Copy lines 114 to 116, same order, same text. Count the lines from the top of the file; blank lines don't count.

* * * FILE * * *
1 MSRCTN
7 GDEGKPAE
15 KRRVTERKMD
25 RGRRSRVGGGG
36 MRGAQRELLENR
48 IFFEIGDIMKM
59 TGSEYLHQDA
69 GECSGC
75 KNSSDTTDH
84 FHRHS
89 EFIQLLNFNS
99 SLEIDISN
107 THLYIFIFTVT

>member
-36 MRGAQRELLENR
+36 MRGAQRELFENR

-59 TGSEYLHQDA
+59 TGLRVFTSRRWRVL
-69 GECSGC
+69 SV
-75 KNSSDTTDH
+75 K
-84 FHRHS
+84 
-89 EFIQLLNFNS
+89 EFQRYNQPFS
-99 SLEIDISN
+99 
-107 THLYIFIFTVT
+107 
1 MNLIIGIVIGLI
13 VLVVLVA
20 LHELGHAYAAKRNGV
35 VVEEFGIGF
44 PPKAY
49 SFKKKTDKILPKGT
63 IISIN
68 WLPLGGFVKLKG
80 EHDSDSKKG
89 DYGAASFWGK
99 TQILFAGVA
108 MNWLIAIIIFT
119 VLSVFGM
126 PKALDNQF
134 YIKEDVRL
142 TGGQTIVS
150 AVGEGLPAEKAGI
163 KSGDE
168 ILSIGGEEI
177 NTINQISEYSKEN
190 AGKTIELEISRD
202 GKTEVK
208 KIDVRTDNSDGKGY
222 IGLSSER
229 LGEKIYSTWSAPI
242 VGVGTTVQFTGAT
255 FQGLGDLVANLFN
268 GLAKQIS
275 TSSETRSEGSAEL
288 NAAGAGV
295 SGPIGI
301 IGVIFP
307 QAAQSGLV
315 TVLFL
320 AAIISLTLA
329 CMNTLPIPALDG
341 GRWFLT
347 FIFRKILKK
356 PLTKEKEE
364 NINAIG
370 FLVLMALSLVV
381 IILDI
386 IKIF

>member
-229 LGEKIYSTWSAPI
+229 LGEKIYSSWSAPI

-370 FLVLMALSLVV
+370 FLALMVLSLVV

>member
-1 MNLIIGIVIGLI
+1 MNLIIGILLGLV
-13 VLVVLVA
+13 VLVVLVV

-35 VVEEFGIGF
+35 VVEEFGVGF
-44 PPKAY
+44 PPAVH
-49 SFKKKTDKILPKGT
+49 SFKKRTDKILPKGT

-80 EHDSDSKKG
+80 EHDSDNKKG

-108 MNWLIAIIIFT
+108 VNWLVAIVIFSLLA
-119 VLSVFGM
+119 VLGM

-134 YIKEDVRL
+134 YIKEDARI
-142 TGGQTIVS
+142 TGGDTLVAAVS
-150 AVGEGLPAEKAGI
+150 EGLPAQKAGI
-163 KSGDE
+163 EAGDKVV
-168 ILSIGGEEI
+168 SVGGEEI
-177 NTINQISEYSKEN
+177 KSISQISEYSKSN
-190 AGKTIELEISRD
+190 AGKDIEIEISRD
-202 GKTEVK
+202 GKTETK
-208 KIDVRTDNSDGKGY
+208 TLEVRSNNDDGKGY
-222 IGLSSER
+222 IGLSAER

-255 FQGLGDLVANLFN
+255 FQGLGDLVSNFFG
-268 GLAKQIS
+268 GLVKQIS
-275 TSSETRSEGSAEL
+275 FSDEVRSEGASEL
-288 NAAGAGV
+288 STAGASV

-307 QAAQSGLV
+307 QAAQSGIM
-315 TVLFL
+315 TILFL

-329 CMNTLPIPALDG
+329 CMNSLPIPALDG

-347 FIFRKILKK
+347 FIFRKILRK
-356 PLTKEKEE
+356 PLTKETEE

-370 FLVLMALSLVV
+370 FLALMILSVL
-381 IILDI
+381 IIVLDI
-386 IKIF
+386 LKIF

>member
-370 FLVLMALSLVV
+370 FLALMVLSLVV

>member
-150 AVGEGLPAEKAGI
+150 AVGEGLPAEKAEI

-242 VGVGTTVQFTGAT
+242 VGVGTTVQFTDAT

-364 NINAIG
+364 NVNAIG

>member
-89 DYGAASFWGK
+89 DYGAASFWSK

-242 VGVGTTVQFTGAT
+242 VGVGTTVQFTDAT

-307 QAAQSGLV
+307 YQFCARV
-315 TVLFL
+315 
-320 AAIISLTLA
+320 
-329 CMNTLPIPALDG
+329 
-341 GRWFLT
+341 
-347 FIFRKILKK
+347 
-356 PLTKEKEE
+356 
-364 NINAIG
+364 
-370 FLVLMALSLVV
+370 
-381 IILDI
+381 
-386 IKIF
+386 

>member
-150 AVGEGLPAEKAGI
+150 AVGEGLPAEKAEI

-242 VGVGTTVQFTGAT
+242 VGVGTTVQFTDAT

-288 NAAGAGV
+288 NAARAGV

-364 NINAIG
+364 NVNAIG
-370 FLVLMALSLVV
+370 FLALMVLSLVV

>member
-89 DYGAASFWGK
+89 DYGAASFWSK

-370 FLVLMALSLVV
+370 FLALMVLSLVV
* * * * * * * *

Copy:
-222 IGLSSER
+222 IGLSAER

-255 FQGLGDLVANLFN